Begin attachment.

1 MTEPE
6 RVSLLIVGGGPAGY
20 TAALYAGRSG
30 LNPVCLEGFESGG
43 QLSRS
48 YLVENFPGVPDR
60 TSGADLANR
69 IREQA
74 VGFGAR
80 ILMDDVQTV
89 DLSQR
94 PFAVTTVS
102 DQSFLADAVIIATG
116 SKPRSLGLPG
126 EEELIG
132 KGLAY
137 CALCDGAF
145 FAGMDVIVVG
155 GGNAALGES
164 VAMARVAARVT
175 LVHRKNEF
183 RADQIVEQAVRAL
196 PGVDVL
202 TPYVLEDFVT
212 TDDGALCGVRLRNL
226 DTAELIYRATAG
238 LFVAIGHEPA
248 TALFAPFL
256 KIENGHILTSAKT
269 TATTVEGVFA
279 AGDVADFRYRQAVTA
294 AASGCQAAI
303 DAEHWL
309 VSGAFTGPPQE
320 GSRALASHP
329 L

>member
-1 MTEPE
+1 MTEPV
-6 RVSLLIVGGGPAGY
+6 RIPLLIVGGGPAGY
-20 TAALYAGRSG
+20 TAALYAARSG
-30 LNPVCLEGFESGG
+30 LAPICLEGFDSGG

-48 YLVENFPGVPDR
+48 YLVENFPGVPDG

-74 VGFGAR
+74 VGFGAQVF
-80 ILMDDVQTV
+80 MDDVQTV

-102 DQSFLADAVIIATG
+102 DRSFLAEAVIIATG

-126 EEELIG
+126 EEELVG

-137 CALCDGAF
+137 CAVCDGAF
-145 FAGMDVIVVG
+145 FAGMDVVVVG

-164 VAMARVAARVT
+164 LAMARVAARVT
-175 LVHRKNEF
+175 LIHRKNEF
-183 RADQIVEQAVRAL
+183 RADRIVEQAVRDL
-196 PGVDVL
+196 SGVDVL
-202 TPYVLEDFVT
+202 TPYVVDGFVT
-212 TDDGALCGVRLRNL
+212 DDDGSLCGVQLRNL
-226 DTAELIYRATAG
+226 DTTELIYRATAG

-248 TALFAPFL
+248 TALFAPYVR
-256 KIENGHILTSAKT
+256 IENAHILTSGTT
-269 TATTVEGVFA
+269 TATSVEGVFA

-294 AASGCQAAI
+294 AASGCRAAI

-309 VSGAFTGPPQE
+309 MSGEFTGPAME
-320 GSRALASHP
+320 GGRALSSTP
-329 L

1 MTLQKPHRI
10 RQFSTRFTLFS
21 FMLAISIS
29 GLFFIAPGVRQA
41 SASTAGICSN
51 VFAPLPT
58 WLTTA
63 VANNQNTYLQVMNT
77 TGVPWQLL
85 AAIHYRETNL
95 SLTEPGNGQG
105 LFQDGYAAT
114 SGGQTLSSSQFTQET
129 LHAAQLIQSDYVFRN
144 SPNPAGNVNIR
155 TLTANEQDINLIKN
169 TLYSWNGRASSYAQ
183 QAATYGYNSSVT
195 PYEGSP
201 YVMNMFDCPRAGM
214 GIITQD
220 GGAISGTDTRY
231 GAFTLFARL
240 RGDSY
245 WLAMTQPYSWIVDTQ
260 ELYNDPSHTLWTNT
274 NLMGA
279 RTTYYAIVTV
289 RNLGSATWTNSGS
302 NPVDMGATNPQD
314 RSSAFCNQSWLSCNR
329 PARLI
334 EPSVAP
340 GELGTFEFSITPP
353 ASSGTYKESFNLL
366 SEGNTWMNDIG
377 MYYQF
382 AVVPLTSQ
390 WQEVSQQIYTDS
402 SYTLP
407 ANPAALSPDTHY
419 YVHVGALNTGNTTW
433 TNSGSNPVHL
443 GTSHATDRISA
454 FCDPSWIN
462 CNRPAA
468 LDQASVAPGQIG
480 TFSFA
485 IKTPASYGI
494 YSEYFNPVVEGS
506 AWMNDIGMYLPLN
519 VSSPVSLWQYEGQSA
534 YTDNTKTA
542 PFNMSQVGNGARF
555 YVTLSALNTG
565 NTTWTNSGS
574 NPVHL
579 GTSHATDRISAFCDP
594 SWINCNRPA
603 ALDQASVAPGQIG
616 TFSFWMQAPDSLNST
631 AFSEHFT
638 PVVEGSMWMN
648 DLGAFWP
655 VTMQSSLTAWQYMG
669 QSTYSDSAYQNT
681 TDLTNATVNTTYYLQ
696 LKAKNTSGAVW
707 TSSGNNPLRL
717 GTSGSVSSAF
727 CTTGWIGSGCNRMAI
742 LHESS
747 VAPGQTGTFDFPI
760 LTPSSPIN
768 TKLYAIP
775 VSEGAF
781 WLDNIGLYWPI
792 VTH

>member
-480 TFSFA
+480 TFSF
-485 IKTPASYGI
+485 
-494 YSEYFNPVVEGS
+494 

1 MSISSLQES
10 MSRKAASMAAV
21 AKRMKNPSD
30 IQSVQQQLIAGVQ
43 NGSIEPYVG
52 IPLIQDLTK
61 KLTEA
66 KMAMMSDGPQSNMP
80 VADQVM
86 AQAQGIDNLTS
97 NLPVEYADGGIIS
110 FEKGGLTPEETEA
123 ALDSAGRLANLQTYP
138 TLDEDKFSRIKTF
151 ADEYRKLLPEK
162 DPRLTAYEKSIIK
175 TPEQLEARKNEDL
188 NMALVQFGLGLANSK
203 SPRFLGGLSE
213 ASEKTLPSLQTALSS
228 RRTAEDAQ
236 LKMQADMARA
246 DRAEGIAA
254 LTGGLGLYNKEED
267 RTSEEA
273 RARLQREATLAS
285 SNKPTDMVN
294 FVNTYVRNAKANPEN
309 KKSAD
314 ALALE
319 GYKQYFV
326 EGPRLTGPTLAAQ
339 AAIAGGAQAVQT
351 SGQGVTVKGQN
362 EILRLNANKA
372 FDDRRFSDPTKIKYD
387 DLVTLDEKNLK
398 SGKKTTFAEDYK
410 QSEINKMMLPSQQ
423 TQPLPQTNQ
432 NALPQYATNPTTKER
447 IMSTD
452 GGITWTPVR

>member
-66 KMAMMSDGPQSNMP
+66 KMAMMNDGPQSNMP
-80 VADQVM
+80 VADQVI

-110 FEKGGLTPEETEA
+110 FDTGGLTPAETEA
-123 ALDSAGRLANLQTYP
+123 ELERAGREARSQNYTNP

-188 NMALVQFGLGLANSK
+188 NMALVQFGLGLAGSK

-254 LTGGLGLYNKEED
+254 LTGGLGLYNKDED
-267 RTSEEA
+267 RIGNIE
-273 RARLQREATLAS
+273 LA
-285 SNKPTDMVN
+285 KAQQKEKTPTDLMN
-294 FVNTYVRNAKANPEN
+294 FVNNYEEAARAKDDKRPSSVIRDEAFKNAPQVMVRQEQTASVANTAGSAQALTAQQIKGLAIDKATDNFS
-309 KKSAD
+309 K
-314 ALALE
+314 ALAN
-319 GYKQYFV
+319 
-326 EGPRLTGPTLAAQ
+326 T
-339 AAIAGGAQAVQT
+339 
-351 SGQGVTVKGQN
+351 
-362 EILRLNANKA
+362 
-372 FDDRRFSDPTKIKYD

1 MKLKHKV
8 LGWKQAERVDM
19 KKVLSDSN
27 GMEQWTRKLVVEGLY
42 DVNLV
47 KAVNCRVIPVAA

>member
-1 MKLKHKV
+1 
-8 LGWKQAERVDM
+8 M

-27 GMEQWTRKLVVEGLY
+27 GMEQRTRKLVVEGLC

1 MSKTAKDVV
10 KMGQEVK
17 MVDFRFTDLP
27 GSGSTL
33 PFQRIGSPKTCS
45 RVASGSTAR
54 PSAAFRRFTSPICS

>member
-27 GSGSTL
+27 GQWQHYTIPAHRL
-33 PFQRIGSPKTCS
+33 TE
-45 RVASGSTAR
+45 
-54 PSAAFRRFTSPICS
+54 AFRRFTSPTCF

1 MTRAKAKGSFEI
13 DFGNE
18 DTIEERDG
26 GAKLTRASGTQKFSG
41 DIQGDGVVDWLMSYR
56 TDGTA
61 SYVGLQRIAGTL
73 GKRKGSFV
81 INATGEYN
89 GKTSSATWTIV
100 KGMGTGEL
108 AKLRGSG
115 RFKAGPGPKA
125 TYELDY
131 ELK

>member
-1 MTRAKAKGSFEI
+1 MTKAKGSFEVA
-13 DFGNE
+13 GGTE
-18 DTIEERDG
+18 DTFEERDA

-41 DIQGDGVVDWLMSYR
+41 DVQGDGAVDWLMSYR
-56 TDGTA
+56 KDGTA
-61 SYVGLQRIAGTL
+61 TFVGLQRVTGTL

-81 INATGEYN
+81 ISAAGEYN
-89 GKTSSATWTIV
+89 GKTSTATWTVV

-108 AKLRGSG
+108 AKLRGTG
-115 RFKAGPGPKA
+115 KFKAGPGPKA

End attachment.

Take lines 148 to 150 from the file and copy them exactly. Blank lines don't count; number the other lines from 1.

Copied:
631 AFSEHFT
638 PVVEGSMWMN
648 DLGAFWP